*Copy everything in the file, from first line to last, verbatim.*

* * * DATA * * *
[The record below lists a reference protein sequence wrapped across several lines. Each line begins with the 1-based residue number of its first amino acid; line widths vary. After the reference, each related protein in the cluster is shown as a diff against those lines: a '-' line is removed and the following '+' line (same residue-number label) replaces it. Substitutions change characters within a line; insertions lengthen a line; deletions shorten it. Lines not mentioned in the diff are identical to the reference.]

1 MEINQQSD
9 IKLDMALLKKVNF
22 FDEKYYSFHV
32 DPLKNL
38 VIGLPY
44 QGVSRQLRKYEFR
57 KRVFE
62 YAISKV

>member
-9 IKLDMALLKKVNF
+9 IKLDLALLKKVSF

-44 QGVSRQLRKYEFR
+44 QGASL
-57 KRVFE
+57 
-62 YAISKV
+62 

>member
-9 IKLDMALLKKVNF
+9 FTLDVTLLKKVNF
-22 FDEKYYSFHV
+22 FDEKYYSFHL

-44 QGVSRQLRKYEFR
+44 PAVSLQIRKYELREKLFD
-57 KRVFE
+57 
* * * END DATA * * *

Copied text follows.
[The record below lists a reference protein sequence wrapped across several lines. Each line begins with the 1-based residue number of its first amino acid; line widths vary. After the reference, each related protein in the cluster is shown as a diff against those lines: a '-' line is removed and the following '+' line (same residue-number label) replaces it. Substitutions change characters within a line; insertions lengthen a line; deletions shorten it. Lines not mentioned in the diff are identical to the reference.]

1 MEINQQSD
9 IKLDMALLKKVNF
22 FDEKYYSFHV
32 DPLKNL
38 VIGLPY
44 QGVSRQLRKYEFR
57 KRVFE
62 YAISKV

>member
-9 IKLDMALLKKVNF
+9 IKLDLALLKKVSF

-44 QGVSRQLRKYEFR
+44 QGASL
-57 KRVFE
+57 
-62 YAISKV
+62 

>member
-9 IKLDMALLKKVNF
+9 FTLDVTLLKKVNF
-22 FDEKYYSFHV
+22 FDEKYYSFHL

-44 QGVSRQLRKYEFR
+44 PAVSLQIRKYELREKLFD
-57 KRVFE
+57 